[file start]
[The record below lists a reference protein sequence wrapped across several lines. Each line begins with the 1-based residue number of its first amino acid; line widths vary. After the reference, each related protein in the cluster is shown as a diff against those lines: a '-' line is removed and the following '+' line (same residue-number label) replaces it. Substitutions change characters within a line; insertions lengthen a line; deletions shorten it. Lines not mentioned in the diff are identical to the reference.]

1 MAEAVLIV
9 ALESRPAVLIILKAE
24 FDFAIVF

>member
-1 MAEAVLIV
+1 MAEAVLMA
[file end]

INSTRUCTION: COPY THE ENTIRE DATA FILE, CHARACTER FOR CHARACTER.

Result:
[The record below lists a reference protein sequence wrapped across several lines. Each line begins with the 1-based residue number of its first amino acid; line widths vary. After the reference, each related protein in the cluster is shown as a diff against those lines: a '-' line is removed and the following '+' line (same residue-number label) replaces it. Substitutions change characters within a line; insertions lengthen a line; deletions shorten it. Lines not mentioned in the diff are identical to the reference.]

1 MAEAVLIV
9 ALESRPAVLIILKAE
24 FDFAIVF

>member
-1 MAEAVLIV
+1 MAEAVLMA